Treasure Seekers 2: The Enchanted Canvases from Artogon is a thoroughly enjoyable Hidden Object/Adventure game that shows that at least in casual gaming, sequels often improve on the original. Beautiful graphics, well-balanced gameplay, and puzzles that are engaging without being too hard combine for a game that’s sure to be an instant hit.

The young children from the first Treasure Seekers are now young adults. Tom, the brother, has gotten trapped in a mysterious castle in Hungary, and it’s up to his sister, Nelly, to find him. She does so by working her way through six magical paintings, each a separate story for which she has to provide the happy ending.  

The gameplay is simple but satisfying. In her travels, Nelly has to solve many small “tasks,” whether it’s repairing a bridge or finding a magical medallion. To do so, she has to gather objects or parts of objects, like finding an axe to cut down a tree to make wood for repairs. All of the objects are the right size and color and appropriate to the scene.  

As in other Artogon games, like The Mystery of the Crystal Portal, you first find a “key object,” like a mysterious statue. Click on it, and five or six small circles appear showing black and white sketches of the other items you must find to be able to use the key object.  This keeps your object searches focused without giving too much away.

Inside each painting, Nelly has to go back and forth between three or four locations as she gathers objects and solves mini-game puzzles. For example, she might find a locked chest in one location, than have to go back to another to get the tools to open it. The in-game hint system will usually give you enough clues to find what you need without too much frustration.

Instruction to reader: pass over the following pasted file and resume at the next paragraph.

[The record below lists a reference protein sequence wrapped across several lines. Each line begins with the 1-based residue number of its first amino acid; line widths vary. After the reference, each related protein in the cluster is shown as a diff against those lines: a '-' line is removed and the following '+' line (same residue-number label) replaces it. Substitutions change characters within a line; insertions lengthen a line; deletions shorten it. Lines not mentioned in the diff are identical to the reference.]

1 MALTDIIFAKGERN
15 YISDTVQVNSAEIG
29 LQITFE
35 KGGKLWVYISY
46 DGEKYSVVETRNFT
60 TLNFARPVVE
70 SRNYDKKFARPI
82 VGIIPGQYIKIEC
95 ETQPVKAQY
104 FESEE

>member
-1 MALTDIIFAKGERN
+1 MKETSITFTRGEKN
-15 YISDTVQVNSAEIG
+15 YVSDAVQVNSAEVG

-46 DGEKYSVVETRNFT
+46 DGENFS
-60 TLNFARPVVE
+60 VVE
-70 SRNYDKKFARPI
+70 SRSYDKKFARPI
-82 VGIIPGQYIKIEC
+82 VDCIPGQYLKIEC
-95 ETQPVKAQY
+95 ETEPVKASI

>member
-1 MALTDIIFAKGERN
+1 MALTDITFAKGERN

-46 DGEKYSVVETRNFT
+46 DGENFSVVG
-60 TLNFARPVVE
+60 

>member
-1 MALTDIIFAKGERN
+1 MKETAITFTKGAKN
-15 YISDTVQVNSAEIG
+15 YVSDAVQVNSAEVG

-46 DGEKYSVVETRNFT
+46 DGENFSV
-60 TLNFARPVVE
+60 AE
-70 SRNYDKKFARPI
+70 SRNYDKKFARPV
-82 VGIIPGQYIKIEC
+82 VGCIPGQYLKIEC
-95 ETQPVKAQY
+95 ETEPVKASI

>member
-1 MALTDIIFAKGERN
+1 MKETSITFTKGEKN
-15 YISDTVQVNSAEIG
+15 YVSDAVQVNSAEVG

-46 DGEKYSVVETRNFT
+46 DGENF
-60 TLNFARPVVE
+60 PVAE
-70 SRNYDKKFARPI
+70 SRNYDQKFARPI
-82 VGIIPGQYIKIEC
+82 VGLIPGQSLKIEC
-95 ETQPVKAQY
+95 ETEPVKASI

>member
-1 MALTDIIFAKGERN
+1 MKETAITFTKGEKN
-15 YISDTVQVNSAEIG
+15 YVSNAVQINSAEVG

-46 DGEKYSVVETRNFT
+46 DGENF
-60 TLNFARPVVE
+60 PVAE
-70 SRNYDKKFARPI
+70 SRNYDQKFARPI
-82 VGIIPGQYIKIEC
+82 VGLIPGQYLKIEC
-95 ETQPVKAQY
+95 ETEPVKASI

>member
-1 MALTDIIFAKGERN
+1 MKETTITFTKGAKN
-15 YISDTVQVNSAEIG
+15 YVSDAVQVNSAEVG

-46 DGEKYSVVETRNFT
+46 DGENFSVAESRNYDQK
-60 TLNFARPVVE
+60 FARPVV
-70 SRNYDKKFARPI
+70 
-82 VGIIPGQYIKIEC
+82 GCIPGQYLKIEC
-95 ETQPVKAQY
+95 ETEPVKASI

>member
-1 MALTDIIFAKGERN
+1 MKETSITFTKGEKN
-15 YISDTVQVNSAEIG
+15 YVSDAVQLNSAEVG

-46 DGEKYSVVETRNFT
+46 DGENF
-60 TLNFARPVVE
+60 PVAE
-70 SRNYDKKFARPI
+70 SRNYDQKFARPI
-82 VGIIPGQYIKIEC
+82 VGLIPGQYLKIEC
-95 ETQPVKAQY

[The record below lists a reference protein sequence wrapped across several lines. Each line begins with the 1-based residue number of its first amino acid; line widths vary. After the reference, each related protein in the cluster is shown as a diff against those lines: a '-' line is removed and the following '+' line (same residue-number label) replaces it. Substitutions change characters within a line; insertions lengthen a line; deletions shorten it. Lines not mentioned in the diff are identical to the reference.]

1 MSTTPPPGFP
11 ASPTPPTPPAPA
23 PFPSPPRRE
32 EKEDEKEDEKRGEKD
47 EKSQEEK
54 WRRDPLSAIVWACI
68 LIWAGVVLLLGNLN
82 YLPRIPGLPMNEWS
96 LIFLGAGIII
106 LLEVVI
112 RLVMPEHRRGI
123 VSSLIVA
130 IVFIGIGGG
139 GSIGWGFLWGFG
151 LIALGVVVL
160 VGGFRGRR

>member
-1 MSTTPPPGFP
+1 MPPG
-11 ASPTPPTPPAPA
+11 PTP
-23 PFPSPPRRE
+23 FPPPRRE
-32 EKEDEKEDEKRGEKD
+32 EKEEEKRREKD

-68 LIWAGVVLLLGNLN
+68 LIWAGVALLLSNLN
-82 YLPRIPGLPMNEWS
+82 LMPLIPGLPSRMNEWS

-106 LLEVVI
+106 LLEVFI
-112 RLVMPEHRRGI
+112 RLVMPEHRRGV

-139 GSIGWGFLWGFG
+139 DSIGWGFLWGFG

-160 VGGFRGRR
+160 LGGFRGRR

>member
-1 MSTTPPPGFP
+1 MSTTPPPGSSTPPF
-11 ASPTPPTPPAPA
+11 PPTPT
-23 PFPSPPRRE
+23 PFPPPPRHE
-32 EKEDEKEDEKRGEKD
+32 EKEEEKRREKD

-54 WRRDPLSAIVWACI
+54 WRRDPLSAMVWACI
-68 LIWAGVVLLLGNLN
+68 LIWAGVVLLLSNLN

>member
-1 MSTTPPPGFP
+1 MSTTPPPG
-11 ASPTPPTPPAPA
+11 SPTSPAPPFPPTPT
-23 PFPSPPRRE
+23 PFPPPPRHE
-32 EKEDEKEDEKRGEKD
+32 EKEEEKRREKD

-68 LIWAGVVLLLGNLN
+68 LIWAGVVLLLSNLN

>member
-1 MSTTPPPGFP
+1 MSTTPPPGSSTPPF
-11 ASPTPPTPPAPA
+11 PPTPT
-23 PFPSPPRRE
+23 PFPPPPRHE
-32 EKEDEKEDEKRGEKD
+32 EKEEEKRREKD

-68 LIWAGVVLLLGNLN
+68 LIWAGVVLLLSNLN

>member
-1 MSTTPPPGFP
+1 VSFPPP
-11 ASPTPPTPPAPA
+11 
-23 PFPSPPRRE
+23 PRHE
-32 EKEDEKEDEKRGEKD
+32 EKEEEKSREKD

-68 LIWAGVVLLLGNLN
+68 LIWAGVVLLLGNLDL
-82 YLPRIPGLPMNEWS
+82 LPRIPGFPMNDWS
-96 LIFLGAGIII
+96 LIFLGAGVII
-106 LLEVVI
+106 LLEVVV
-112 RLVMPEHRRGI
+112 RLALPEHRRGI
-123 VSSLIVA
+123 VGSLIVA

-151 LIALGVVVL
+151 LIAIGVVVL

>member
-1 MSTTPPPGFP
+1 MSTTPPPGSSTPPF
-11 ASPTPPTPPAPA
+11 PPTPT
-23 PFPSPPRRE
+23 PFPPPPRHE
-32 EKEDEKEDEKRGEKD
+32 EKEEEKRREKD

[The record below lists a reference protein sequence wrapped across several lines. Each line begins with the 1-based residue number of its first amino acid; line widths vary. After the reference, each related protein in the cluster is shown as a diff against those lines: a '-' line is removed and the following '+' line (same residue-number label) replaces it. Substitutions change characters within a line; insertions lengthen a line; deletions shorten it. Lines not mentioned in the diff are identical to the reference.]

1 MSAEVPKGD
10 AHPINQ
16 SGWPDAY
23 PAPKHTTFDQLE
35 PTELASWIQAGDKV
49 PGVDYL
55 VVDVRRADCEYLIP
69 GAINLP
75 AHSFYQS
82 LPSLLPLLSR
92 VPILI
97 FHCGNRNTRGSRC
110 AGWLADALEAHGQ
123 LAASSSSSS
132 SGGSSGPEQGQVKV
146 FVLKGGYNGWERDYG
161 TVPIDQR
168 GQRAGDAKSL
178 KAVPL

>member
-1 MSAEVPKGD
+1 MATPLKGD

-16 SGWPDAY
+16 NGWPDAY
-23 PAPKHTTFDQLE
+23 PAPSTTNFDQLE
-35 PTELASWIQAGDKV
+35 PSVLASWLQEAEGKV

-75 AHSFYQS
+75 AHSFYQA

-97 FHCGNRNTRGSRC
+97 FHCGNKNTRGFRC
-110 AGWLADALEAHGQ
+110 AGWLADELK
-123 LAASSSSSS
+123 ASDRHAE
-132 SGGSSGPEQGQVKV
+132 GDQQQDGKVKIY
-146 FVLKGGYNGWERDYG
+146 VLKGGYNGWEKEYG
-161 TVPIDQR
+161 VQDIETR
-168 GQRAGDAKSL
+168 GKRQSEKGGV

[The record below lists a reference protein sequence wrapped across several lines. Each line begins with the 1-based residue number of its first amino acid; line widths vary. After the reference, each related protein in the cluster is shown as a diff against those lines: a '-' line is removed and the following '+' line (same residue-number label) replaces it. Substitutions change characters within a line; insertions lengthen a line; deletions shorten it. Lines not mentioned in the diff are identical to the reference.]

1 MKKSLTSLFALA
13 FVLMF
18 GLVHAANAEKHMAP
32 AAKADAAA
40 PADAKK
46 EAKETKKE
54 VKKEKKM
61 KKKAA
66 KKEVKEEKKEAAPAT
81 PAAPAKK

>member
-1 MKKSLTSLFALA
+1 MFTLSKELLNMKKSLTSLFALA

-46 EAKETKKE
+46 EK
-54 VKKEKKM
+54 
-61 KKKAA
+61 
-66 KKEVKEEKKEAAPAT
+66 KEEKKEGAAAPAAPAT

Graphics are excellent; highly detailed with lots of interesting things to see and hear. There is a small amount of animation in most scenes that adds to the interest. Artwork is highly atmospheric without being too intense. The game would be fine for most families to play together if you’re comfortable with pirates, vampires, and the occasional friendly ghost.

Some of the mini-games are pretty hard, but you do get to skip them if you want. They had good variety and made a nice break. Some can only be solved with trial and error, and none require fast reflexes. They varied from matching pairs to tangrams to various kinds of sequence puzzles. I enjoyed all of them, but if you don’t like one, you can always skip it.

The game offers two modes: Casual and Advanced. The main difference is that in Casual the hint meter recharges much more quickly. Casual also outlines some objects in sparkles if you’re taking a long time to find things.

The inventory puzzles do get harder as the game goes along, so you may want to consult a walkthrough for Paintings 5 and 6 if you get stuck.

I liked this game much better than the original.  Making each painting its own story was a great way to add variety without making the plot too complex.  Using older characters also improved the storyline. The gameplay was smoother and the puzzles more interesting.

I did have two complaints. First, like the original, a few items are too dark. I guess that’s the price you pay for sticking with realistic objects. Most scenes are fine, but you may have to use a few more hints than you’d expect.  

Second, if you skip the mini-games or use the hints too quickly, the game will feel a little short. It’s not a major issue, and if you make yourself work through the full challenges it should last around six hours. But if you do use the skips, you may find you’ve finished in about three.  

Of course, if the biggest problem in a game is that you’re sorry it ended so soon, it’s almost certain to be a hit! Treasure Seekers 2: The Enchanted Canvases doesn’t offer anything new or startling, but it’s a fun, well-designed game that most players will enjoy.

The game is currently available through the Big Fish Games “World Premiere Exclusives” program, but should be available to non-members later in the future.

If you liked this game, try: The Mystery of the Crystal Portal, Dream Chronicles, Magic Encyclopedia: First Story, and Treasure Seekers: Visions of Gold.